A car, even a classic car, is nothing but a sum of its parts, and no matter how careful we or our good mechanic is, eventually, one of those parts is going to wear out. Don’t panic. It will be all right. All we have to do is replace the worn out part.
Of course, that means we have to identify the worn out part and that takes some skill and sometimes experience, but once the part has been identified we can move onto the next step. The next step is finding a replacement part. This can go really easy, or it can be really difficult.
It is possible that the worn out part is still manufactured and can be purchased for just a few dollars at most auto parts stores. Or, which is often the case with classic cars, the part is no longer manufactured so one will have to be procured in another manner. Perhaps one will have to search the internet, perhaps one will have to haunt the rusting automobile grave yards. Just keep in mind that it is very important to replace the part with exactly the right part. Using a part that is quite similar and supposed to do the same thing is not a good idea when caring for a classic. We want the exactly correct part even if that means we have to search a bit longer or pay a few dollars more.
So you eventually find the correct replacement part and install it yourself or have your trusted mechanic do the job for you and your classic is as good as new. But that is what you do when the part wears out and is no longer usable. We would also recommend that you replace those worn out parts when they first start wearing out rather than when they completely fail leaving you stranded on a highway miles from home.
To do that, of course, you will have to inspect your classic often, and know what you are looking for. Any time a part starts wearing out it will perform less that the original spec, and that could cause expensive collateral damage. It is well worth the time, effort, and cost to stay ahead of the game on replacing those worn or wearing parts.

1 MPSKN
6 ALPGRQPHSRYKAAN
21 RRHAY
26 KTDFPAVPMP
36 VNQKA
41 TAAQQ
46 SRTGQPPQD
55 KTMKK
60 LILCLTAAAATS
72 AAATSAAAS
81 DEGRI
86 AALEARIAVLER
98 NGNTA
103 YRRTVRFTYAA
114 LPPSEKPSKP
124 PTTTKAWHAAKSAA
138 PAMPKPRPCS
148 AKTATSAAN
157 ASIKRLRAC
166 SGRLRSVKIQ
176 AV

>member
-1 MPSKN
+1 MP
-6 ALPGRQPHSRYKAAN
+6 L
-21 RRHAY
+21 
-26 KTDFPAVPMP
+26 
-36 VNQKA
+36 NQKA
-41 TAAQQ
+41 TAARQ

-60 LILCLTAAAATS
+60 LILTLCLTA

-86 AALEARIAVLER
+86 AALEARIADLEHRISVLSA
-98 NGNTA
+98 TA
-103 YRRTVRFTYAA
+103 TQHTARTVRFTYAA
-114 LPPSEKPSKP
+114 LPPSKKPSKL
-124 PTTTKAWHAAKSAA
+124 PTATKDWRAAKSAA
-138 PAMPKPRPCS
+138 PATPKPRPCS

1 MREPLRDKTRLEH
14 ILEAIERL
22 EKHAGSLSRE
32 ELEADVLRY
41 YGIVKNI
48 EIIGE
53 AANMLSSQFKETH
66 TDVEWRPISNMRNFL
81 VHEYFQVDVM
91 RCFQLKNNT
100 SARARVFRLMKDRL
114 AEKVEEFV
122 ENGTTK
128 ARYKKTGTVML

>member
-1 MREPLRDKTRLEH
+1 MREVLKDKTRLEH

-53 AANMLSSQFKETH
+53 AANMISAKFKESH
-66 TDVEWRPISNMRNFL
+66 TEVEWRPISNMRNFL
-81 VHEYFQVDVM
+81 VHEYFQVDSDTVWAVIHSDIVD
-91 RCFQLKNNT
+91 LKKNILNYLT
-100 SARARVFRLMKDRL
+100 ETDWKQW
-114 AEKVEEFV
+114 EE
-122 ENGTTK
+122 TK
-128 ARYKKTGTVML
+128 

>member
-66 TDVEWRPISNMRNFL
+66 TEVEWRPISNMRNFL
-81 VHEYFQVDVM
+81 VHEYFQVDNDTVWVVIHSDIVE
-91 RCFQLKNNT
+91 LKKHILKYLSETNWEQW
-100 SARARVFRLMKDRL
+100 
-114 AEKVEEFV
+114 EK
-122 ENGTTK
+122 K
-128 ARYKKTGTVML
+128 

So finally, here is something you could and should do every single time you fire your classic up, and it is absolutely free. It really is one of the best things you can do for your classic car. Every time you start the car let the engine warm up before you stress it. Like any mechanical engine, the one in your classic car will run better once it is warmed up. During the warm-up period, the engine should become fully lubricated which allows it to protect itself. Also during the warm-up period the internal engine will reach temperatures that will permit it to burn the fuel more efficiently causing it to do less damage to the car itself and cost the driver less in fuel costs.
But what is the proper way to warm up a car?
Once the engine starts it is really tempting to simply rev the engine until the temperature gauge starts moving but this is perhaps the worst thing you could possibly do to your classic. The engine is not fully lubricated until the engine is warmed up so revving it will only cause the moving metal parts to grind each other down.
Another leading strategy has been to simply let it idle for a while. This is still not right for the car. For economy purposes your idle should be set going slowly enough to barely keep the engine running. It is permissible to do this but when the engine is running this slow it is not able to blow all of the burned carbons out the exhaust. Fortunately the engine should never be in idle long enough for that carbon to build up. Being in idle for a few seconds won’t hurt the engine at all, but leaving it in idle for several minutes while it is warming up, and doing so every time you start the car, can really add up over time.
The proper way to warm up any car engine is to start the engine and then drive it SLOWLY for the first several blocks. I know, it is a bit boring, but it is the right way to warm up the engine and that makes it the best way to care for your classic car.